- The local angle
Lange Twins Winery
Brad Lange, who owns LangeTwins Winery and Vineyards with his
brother, Randy, said it is a shame someone would falsify data.
“Certainly, it’s never good for any research project to be
manipulated and if that’s the case, shame on them,” Lange said.
But he does not believe it will affect wine consumption because
there have been numerous other studies that show wine can be part
of a healthy diet.
“There has been a lot of research on the health benefits of
moderate consumption of white wine and red wine. It won’t even be a
bump in the road.” he said. He said wine is part of the food table,
and people recognize that there are a variety of health
“We consider wine a food. It helps with digestion and makes the
evening meal more pleasant,” he said.
Stuart Spencer, Lodi Winegrape Commission
“Obviously, we do not want anyone to fabricate their data. That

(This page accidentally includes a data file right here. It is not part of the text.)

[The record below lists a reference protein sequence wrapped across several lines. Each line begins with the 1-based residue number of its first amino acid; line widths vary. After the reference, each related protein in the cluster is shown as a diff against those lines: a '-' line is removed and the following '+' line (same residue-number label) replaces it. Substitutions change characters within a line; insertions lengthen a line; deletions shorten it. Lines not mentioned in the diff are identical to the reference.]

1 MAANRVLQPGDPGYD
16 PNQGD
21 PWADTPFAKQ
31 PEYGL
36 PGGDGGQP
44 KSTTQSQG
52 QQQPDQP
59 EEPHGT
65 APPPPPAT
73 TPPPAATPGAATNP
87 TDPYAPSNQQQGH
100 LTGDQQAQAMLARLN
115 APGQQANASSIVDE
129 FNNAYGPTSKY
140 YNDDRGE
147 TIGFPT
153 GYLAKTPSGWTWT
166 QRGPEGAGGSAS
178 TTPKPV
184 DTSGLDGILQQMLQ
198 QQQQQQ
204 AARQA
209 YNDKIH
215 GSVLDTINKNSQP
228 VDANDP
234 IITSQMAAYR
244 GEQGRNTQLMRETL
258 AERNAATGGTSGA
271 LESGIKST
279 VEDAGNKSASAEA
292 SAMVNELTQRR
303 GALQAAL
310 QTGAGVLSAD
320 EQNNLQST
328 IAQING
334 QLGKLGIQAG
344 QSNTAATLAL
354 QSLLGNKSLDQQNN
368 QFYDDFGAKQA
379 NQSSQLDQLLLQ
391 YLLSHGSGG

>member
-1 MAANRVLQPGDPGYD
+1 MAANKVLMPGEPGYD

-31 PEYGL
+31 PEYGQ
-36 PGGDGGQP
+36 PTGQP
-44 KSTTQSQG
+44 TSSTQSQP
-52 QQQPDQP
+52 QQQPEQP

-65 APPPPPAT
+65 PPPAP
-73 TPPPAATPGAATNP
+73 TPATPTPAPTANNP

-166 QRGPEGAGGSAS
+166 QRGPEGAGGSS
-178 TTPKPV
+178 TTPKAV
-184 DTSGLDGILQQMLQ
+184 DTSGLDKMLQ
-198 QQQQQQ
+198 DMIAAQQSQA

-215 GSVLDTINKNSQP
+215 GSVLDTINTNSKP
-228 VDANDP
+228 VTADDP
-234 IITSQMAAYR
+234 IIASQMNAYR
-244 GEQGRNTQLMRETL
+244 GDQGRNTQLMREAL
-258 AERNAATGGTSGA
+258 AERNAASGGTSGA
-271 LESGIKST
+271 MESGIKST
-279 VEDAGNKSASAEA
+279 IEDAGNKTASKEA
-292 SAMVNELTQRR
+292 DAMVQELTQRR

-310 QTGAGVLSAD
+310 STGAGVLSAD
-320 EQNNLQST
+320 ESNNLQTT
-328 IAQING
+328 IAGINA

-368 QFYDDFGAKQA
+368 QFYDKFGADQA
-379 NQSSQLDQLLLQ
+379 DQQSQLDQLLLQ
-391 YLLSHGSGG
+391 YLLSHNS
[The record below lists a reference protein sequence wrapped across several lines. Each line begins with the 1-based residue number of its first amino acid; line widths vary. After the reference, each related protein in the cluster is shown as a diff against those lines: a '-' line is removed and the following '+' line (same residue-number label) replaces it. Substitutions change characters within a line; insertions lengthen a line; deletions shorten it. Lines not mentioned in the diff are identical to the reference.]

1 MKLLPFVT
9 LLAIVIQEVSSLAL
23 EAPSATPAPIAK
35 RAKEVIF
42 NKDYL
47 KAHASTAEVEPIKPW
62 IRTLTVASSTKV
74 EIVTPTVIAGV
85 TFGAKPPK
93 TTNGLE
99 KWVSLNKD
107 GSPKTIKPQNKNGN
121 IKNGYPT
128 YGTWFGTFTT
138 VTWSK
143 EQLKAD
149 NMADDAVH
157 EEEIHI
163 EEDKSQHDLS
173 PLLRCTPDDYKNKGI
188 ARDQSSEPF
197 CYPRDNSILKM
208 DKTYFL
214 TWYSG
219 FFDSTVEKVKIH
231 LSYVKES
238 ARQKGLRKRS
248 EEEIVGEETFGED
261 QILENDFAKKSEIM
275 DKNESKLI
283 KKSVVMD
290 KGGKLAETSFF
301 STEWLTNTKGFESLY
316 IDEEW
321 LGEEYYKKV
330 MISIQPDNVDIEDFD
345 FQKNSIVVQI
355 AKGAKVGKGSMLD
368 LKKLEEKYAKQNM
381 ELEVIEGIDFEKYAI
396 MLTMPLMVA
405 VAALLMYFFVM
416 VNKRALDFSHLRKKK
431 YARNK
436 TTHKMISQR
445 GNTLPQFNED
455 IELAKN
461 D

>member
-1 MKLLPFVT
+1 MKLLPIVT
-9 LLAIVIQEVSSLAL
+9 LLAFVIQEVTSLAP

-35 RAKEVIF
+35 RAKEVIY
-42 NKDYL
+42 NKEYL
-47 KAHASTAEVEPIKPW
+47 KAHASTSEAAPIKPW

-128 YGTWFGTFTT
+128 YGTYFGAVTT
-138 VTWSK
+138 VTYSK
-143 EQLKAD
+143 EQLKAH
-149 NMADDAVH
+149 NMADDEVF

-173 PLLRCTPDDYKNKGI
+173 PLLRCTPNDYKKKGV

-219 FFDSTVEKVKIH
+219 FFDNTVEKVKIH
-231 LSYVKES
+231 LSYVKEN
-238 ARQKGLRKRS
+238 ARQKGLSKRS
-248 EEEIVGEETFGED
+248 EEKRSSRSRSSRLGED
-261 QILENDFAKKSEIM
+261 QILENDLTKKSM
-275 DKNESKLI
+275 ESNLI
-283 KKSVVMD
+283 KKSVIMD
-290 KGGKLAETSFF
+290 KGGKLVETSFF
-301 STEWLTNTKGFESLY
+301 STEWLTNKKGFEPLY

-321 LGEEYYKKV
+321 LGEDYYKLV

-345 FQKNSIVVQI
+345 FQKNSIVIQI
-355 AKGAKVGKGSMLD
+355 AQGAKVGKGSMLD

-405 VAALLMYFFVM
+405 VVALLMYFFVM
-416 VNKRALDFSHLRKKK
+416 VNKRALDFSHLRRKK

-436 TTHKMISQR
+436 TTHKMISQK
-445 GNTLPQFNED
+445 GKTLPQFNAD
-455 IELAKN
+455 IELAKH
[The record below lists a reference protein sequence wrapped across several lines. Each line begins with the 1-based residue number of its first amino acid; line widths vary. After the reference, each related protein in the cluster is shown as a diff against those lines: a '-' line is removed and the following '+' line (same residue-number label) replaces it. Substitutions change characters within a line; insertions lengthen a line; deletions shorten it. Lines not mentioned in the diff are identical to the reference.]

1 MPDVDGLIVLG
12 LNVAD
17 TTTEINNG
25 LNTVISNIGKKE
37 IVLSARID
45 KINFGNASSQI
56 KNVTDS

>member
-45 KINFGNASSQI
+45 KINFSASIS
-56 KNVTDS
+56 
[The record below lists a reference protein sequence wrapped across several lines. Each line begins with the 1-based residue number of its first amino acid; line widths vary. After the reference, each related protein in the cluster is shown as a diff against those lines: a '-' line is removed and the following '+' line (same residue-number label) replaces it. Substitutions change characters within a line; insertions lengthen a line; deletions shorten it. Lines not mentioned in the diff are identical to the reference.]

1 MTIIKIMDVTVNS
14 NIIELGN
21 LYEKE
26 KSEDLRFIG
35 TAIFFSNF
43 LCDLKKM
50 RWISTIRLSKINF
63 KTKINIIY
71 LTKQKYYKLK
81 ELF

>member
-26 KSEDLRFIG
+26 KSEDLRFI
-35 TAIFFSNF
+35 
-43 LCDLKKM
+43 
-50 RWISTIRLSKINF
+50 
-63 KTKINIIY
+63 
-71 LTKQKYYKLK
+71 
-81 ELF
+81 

is not right. But at the same time, he is only one source. There
are many other research projects that have been conducted that show
that moderate amounts of red wine are beneficial to your health. I
do not think this will greatly impact wine sales.”
Bob Colarossi, owner of Estate Crush
“We don’t think the results from the Connecticut researcher are
going to impact the sale of red wine in Lodi at all. We’ve seen the
Lodi wine industry and wine consumption, in general, increase even
in a down economy. People drink wine to celebrate and to pair with
food and it’s not likely that those activities are going to
Posted: Thursday, January 12, 2012 12:00 am
A three-year investigation into the work of a University of
Connecticut researcher who focused on the health benefits of
resveratrol — a chemical in red wine — found 145 instances of
Dipak K. Das, a professor in the Department of Surgery and
director of the Cardiovascular Research Center at UConn Health
Center, was the focus of the investigation conducted by the
Thursday, January 12, 2012 12:00 am.